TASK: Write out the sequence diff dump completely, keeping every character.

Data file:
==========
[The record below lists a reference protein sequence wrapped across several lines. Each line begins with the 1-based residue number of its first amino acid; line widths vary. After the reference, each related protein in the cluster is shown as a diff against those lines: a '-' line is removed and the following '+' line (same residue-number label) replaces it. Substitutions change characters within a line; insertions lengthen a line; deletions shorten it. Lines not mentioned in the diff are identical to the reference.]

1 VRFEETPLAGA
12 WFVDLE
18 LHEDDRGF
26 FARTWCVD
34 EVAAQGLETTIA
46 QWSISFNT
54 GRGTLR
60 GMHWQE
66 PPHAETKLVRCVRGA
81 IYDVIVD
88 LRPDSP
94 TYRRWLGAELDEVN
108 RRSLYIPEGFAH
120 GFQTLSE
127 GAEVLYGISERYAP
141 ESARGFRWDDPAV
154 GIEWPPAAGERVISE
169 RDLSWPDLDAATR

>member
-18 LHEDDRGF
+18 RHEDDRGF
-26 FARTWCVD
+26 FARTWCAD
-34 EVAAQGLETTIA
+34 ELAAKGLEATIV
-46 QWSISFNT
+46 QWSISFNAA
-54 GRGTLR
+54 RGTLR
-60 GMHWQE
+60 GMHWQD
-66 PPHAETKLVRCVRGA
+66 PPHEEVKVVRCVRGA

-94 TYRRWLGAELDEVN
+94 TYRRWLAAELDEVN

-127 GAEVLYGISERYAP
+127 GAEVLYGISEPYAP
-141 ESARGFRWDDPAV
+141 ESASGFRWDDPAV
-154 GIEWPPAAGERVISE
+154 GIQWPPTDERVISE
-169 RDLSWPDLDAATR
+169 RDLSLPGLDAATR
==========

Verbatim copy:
[The record below lists a reference protein sequence wrapped across several lines. Each line begins with the 1-based residue number of its first amino acid; line widths vary. After the reference, each related protein in the cluster is shown as a diff against those lines: a '-' line is removed and the following '+' line (same residue-number label) replaces it. Substitutions change characters within a line; insertions lengthen a line; deletions shorten it. Lines not mentioned in the diff are identical to the reference.]

1 VRFEETPLAGA
12 WFVDLE
18 LHEDDRGF
26 FARTWCVD
34 EVAAQGLETTIA
46 QWSISFNT
54 GRGTLR
60 GMHWQE
66 PPHAETKLVRCVRGA
81 IYDVIVD
88 LRPDSP
94 TYRRWLGAELDEVN
108 RRSLYIPEGFAH
120 GFQTLSE
127 GAEVLYGISERYAP
141 ESARGFRWDDPAV
154 GIEWPPAAGERVISE
169 RDLSWPDLDAATR

>member
-18 LHEDDRGF
+18 RHEDDRGF
-26 FARTWCVD
+26 FARTWCAD
-34 EVAAQGLETTIA
+34 ELAAKGLEATIV
-46 QWSISFNT
+46 QWSISFNAA
-54 GRGTLR
+54 RGTLR
-60 GMHWQE
+60 GMHWQD
-66 PPHAETKLVRCVRGA
+66 PPHEEVKVVRCVRGA

-94 TYRRWLGAELDEVN
+94 TYRRWLAAELDEVN

-127 GAEVLYGISERYAP
+127 GAEVLYGISEPYAP
-141 ESARGFRWDDPAV
+141 ESASGFRWDDPAV
-154 GIEWPPAAGERVISE
+154 GIQWPPTDERVISE
-169 RDLSWPDLDAATR
+169 RDLSLPGLDAATR